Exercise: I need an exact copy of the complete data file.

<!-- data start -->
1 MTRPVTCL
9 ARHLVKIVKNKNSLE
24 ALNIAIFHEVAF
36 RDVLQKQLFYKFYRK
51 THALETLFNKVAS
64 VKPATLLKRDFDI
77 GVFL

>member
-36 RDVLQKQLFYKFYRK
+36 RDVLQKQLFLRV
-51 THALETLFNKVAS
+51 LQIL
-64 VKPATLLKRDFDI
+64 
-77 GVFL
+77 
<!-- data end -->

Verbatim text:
1 MTRPVTCL
9 ARHLVKIVKNKNSLE
24 ALNIAIFHEVAF
36 RDVLQKQLFYKFYRK
51 THALETLFNKVAS
64 VKPATLLKRDFDI
77 GVFL

>member
-36 RDVLQKQLFYKFYRK
+36 RDVLQKQLFLRV
-51 THALETLFNKVAS
+51 LQIL
-64 VKPATLLKRDFDI
+64 
-77 GVFL
+77 